Summary of WP/92/106
  • 1 https://isni.org/isni/0000000404811396, International Monetary Fund
  • | 2 https://isni.org/isni/0000000404811396, International Monetary Fund
  • | 3 https://isni.org/isni/0000000404811396, International Monetary Fund

The IMF Working Papers series is designed to make IMF staff research available to a wide audience. Almost 300 Working Papers are released each year, covering a wide range of theoretical and analytical topics, including balance of payments, monetary and fiscal issues, global liquidity, and national and international economic developments.

Abstract

The IMF Working Papers series is designed to make IMF staff research available to a wide audience. Almost 300 Working Papers are released each year, covering a wide range of theoretical and analytical topics, including balance of payments, monetary and fiscal issues, global liquidity, and national and international economic developments.

Summary of WP/92/106

“Testing the Neoclassical Theory of Economic Growth: A Panel Data Approach” by Malcolm Knight. Norman Loayza. and Delano Villanueva

The basic model of Solow (1956) and Swan (1956) has been the workhorse of growth theorists for the past three and a half decades. It predicts that the steady-state level of per capita income is determined by the prevailing technology, the rate of saving, and the rates of population growth and technical progress. Allowing for country differences in steady states, the model predicts “conditional” convergence across countries; that is, the lower a country’s initial level of per capita income relative to its steady-state value, the higher its subsequent growth rate.

In response to recent criticism of this model by the new growth theorists, Mankiw, Romer, and Weil (1992) show that the predictions of the Solo-Swan model for the effects of the differences in saving rates and population growth on output growth are consistent with evidence from a cross section of countries. They also find evidence of conditional convergence at about the rate predicted by the model, once cross-country differences in saving and population growth rates are taken into account.

This paper extends Mankiw, Romer, and Weil’s model in two directions. First, it employs a panel of time-series cross-sectional data to determine the significance of country-specific effects, which are ignored in standard empirical studies that employ cross-sectional data only. To exploit the additional information contained in panel data, the paper extends the econometric technique by applying an estimation procedure outlined in Chamberlain (1984). Second, labor-augmenting technical change is assumed to be influenced by the extent of openness to international trade and the level of public infrastructure.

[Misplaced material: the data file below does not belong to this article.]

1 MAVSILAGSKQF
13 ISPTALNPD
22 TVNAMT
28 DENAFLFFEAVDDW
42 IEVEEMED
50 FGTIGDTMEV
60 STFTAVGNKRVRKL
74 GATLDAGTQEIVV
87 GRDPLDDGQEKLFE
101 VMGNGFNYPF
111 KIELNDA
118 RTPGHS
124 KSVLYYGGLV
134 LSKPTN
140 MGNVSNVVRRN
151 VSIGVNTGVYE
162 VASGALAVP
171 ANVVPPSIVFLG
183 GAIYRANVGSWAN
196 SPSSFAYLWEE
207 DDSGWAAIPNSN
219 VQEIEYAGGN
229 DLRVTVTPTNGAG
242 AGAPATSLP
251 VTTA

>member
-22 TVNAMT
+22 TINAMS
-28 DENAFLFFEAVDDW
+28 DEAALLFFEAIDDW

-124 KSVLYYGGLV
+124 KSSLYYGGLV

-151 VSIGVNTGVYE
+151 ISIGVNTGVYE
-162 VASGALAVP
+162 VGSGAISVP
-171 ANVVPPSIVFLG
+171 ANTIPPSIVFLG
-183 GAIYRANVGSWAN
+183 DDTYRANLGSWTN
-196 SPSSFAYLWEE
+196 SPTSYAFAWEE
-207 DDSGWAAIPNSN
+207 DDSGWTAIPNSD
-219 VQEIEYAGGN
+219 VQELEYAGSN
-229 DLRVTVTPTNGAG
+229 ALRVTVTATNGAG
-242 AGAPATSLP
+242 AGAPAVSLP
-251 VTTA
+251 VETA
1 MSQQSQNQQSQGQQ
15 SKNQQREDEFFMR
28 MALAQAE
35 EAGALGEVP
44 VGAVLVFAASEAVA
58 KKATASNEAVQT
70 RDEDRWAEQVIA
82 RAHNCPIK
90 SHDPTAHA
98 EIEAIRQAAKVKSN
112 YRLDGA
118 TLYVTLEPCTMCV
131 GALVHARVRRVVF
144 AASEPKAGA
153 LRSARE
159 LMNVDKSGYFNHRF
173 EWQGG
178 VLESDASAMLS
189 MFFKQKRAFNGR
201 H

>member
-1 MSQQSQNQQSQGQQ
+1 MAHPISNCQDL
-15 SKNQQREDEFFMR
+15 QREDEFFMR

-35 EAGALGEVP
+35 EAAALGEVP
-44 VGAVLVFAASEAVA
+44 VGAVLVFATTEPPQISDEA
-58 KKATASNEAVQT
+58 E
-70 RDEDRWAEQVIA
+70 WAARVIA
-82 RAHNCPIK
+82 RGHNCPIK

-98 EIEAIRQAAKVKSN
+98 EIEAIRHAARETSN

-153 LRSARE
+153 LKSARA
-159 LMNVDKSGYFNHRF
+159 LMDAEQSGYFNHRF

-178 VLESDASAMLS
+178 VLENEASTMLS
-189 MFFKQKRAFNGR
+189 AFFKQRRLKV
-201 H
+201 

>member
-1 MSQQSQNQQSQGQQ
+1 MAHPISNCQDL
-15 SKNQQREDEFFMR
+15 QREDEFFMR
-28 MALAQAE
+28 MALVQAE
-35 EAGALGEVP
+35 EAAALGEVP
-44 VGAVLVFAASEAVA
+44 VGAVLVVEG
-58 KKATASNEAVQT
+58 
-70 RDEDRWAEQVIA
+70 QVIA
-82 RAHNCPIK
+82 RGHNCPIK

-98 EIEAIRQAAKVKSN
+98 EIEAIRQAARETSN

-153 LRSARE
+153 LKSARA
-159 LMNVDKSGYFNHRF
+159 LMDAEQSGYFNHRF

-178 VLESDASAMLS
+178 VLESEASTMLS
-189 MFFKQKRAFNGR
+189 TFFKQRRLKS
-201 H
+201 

The paper’s empirical findings imply, first, that the estimated effects of country-specific factors on economic growth result in a faster estimated rate of conditional convergence than that implied by the work of Mankiw, Romer, and Weil and Barro (1991). This difference occurs because the present study accounts for the correlation between country-specific effects and the independent variables in the growth process. Second, investment in physical capital has been less productive for developing countries with lower initial stocks of human capital and social infrastructure and higher rates of effective protection, all of which tended to reduce the overall efficiency of physical investment. Third, overall economic efficiency is influenced significantly and positively by the extent of a country’s openness to international trade and by the level of social infrastructure in the domestic economy. Fourth, when openness and public infrastructure are taken into account, investment in physical and human capital becomes more quantitatively important in the growth process. These results corroborate the widespread view that openness and growth are positively related and provide empirical support for the policy advice that argues that countries that pursue outward-oriented policies are likely to enjoy higher growth.

Working Paper Summaries (WP/92/49 - WP/92/112)
Author: International Monetary Fund